By Varshini Chellapilla
When the coronavirus pandemic began, there was great concern about the allocation of scarce healthcare resources like ventilators, ICU beds and hospital staff.
In large cities like New York, health policy experts feared that hospitals would be overwhelmed by patients needing lifesaving treatment. In some rural areas, health policy experts were also concerned many hospitals did not have the resources they needed to care for patients seriously affected by the novel coronavirus.
“In public health emergencies, there’s always a concern about finite resources,” said Andrew Peterson, PhD, a researcher with the Penn Program on Precision Medicine for the Brain. “How you distribute those resources to patients in need is ethically complicated.”
Dr. Peterson, an assistant professor of philosophy at George Mason University, in collaboration with colleagues at The University of Manchester, conducted a study to understand the opinions of average Americans on these allocation decisions in the pandemic. The study, titled “Public attitudes toward allocating scarce resources in the COVID-19 pandemic,” was published on Nov. 4 in scientific journal PLOS ONE.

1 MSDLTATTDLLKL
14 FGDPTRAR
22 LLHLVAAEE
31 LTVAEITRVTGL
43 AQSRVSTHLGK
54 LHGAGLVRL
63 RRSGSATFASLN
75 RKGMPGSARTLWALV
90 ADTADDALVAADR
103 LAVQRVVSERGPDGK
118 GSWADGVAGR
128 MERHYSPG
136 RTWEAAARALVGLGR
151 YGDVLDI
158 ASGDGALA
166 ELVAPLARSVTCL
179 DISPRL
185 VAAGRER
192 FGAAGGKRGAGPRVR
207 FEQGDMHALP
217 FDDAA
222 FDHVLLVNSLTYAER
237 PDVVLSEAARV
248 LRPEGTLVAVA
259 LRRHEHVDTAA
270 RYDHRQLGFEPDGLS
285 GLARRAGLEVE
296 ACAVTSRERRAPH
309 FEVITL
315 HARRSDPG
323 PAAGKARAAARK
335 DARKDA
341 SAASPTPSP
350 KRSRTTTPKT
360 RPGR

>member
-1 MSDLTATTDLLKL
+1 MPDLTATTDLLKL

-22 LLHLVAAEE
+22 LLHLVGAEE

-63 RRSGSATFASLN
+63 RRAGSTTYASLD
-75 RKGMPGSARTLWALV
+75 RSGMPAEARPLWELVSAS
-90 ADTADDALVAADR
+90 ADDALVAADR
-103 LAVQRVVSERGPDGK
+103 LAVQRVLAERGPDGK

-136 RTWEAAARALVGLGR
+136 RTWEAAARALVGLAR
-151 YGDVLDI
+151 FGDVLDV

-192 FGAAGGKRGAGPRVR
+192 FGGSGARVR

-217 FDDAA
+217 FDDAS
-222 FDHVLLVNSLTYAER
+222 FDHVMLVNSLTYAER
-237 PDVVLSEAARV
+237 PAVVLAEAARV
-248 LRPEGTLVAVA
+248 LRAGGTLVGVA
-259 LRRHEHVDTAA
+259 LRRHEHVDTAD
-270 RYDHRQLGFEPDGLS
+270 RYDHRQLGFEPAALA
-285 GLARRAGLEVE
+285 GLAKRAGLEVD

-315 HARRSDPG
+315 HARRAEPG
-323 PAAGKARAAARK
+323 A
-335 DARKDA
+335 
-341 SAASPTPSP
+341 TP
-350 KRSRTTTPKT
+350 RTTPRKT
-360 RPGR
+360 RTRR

Through the survey, researchers found that participants generally agreed on allocation principles that prioritized the worst-off patients during the initial distribution of resources, instead of equal allocation of resources or allocation based on social usefulness.
However, a key finding of the survey was participants’ response when the principles were found to be disadvantaging at-risk or historically marginalized groups of people. In this scenario, participants leaned away from maximizing benefits and favored policies that prioritized patients from different groups equally.
“I pray that physicians will never need to make these life-or-death decisions,” Dr. Peterson said, “but it’s good that we now have emerging information about what Americans would think about these decisions and how health care systems can react to them.”
Dr. Peterson conducted this survey in response to an article published by University of Pennsylvania’s Dr. Ezekiel Emanuel, the Diane v.S. Levy and Robert M. Levy University Professor in Penn’s Department of Medical Ethics and Health Policy. The article, published in May in the New England Journal of Medicine, proposed recommendations on how to allocate scarce resources in the pandemic based on core ethical principles.
“That paper, as well as previous work on this topic, got the gears turning for me,” Dr. Peterson said. “It is an important document — a standard bearer — but it has also raised concerns in the bioethics community about how to interpret and apply the recommendations.”
Some of the concerns raised dealt with the recommendations’ lack of nuance regarding the impact on people with disabilities, the vague definition of essential workers, and the conditions that would allow for the proposed forcible withdrawal of ventilators for reallocation to COVID-19 patients with a better prognosis.